Abstract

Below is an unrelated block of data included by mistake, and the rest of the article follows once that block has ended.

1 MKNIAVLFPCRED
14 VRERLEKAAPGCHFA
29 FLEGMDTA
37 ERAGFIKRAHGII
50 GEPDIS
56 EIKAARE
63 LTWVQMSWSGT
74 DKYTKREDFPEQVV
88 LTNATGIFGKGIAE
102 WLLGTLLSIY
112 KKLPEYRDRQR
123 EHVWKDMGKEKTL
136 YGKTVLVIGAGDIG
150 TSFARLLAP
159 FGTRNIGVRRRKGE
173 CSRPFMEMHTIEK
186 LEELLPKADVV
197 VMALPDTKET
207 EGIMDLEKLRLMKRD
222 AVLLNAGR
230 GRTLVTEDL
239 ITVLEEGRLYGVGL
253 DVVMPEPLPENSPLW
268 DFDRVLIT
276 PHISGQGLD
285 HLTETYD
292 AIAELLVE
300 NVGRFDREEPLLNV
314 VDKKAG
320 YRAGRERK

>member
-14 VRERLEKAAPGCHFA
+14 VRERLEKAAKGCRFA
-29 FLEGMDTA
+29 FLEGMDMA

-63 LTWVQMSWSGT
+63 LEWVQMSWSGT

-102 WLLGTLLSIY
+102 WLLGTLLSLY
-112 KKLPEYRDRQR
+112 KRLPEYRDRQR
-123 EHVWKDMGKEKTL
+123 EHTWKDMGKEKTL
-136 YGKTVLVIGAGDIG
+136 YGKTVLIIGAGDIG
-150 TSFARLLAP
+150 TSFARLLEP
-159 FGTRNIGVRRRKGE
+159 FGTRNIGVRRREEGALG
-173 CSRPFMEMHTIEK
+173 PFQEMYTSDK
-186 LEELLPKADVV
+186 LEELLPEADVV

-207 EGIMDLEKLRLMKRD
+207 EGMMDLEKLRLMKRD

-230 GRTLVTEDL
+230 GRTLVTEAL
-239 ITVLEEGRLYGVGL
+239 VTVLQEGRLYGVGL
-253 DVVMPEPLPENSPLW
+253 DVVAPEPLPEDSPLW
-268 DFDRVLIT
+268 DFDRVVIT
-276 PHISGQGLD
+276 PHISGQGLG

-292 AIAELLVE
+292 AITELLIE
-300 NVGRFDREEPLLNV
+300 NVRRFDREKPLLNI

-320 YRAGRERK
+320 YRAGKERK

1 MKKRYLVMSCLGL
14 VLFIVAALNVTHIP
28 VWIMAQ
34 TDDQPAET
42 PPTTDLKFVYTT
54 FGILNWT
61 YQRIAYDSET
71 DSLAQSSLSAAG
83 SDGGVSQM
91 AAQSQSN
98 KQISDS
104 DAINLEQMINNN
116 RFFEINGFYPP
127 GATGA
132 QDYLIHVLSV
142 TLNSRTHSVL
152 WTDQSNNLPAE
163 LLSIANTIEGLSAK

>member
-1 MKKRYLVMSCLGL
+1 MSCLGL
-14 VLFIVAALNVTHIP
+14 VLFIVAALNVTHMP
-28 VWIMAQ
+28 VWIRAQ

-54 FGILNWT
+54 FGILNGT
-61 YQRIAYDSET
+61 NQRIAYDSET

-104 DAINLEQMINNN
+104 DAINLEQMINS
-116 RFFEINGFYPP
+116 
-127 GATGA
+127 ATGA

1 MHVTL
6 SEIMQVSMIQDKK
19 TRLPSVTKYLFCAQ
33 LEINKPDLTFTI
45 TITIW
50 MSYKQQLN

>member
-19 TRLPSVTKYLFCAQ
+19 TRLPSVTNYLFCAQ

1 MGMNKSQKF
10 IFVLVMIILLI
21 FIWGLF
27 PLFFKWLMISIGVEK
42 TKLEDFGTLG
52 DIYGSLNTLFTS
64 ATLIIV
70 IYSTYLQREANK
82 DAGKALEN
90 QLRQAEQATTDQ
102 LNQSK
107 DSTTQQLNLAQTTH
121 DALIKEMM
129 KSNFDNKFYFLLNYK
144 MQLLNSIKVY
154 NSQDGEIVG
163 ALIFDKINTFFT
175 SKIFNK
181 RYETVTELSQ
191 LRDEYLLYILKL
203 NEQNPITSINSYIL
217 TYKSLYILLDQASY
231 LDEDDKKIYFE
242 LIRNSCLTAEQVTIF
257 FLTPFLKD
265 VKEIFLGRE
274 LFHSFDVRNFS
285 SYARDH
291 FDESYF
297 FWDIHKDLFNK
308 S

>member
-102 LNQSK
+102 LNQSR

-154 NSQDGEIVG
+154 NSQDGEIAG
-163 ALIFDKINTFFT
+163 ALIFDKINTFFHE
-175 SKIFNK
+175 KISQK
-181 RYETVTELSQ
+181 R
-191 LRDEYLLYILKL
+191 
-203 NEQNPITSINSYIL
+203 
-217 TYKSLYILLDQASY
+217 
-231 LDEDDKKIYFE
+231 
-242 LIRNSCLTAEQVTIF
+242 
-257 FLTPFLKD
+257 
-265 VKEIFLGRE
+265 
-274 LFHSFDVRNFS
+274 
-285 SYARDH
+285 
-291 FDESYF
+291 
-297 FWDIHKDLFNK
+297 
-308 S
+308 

The convergence recorded in some Pan-African deformational belts (sensu lato) in South America, Africa, Madagascar, southern India, Sri Lanka, and Antarctica is temporally correlated with opening of the Iapetus ocean. We propose a model in which continent-continent collision and closure of the Adamastor ocean between the Amazon–West African–Rio de La Plata cratons and the São Francisco–Congo–Kalahari cratons in the late Neoproterozoic are linked to rifting and orthogonal spreading between Laurentia and the South American cratons. By the Early Cambrian, the cratons in South America and Africa were assembled as West Gondwana. Closure of the Mozambique ocean, which appears to have extended across Antarctica between Lützow-Holm Bay and the Shackleton Range, resulted in continued convergence between the Congo–Kalahari–Queen Maud Land block and East Gondwana in the Cambrian. Coeval deformation in the Transantarctic Mountains may be related to the obliquity of the Antarctic margin relative to Iapetus spreading directions. Initiation of voluminous arc magmatism along the paleo-Pacific margin of Gondwana in the Early Cambrian is broadly synchronous with the cessation of intra-Gondwana Pan-African deformation, possibly reflecting a change in plate motions at the time of final Gondwana assembly. The new subduction regime along the Gondwana margin in the Early Cambrian may be linked to the closure of the Iapetus ocean basin.

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